Observation 67948: Panaeolus ater (J.E. Lange) Kühner & Romagn.

When: 2011-05-23

Collection location: Hörnefors, Västerbotten, Sweden [Click for map]

Who: Irene Andersson (irenea)

Specimen available

Cap strongly hygrophanous, becoming yellowish on drying.
Spores in this collection 6-7 × 11-13 microns


pleurocystidia (“sulphidia”) ?

Proposed Names

56% (1)
Recognized by sight
57% (1)
Recognized by sight: I don’t see why we should call this Panaeolus fimicola over P. cinctulus
Based on microscopic features: Spores do seem a little bit long for P. cinctulus though
84% (1)
Eye3 Eyes3
Recognized by sight: The name is a synonym to fimicola according to Funga Nordica, but is kept as a separate species both in SpeciesFungorum and MycoBank. The non-conical cap and spore width is a better match with ater in older keys (Moser).

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Eye3 = Observer’s choice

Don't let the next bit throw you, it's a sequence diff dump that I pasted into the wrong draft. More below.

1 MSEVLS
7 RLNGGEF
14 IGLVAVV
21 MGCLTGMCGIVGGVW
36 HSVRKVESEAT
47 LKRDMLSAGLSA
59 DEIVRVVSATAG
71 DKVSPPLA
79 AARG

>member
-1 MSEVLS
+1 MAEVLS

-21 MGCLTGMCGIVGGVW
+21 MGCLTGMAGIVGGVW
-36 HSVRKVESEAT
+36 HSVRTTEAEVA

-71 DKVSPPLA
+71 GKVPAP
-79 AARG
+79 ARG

Eyes3 = Current consensus


Add Comment
Cool sulphidia
By: Alan Rockefeller (Alan Rockefeller)
2011-06-07 01:09:41 PDT (-0700)

They do look like lumps of sulfur.

Forgot to mention
By: Irene Andersson (irenea)
2011-05-23 04:52:43 PDT (-0700)

that it’s a rather small mushroom, the caps don’t exceed one inch.
I have been looking at cinctulus too, but in my books it’s larger, and it’s not a spring species like fimicola. Here is what I call spring right now.

A difference in my keys, is that P. fimicola should have some kind of pleurocystidia that react dark red in sulfovanillin, but I don’t have that reagent. I’ll try to see if I can find some anyway.

Created: 2011-05-23 02:44:42 PDT (-0700)
Last modified: 2011-05-23 09:19:39 PDT (-0700)
Viewed: 199 times, last viewed: 2018-09-20 00:22:46 PDT (-0700)
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